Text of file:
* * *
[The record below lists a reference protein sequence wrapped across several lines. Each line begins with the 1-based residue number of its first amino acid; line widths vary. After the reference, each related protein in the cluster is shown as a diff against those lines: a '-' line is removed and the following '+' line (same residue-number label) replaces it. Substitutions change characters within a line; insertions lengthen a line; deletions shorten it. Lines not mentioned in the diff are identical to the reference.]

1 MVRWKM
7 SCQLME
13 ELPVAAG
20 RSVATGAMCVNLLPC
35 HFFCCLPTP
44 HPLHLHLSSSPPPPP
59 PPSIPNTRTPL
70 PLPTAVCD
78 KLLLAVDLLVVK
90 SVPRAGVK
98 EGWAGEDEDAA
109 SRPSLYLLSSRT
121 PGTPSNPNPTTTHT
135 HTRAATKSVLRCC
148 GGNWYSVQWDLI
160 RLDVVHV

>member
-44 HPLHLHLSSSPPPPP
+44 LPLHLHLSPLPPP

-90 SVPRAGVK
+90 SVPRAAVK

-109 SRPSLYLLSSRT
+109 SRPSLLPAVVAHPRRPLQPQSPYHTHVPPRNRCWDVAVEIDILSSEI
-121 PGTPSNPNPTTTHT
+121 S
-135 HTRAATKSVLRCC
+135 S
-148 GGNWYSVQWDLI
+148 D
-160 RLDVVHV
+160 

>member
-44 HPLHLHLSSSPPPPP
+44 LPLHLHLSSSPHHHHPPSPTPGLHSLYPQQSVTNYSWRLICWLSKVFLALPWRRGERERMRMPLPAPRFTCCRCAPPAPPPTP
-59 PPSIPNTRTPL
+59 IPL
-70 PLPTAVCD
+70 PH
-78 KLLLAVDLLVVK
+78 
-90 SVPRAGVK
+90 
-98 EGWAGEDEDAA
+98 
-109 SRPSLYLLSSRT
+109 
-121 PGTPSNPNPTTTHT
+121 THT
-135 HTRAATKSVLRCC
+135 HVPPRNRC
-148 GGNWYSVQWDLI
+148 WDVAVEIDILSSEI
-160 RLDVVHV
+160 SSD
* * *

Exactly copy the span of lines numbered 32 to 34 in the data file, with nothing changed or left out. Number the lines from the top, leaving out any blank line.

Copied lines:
+160 

>member
-44 HPLHLHLSSSPPPPP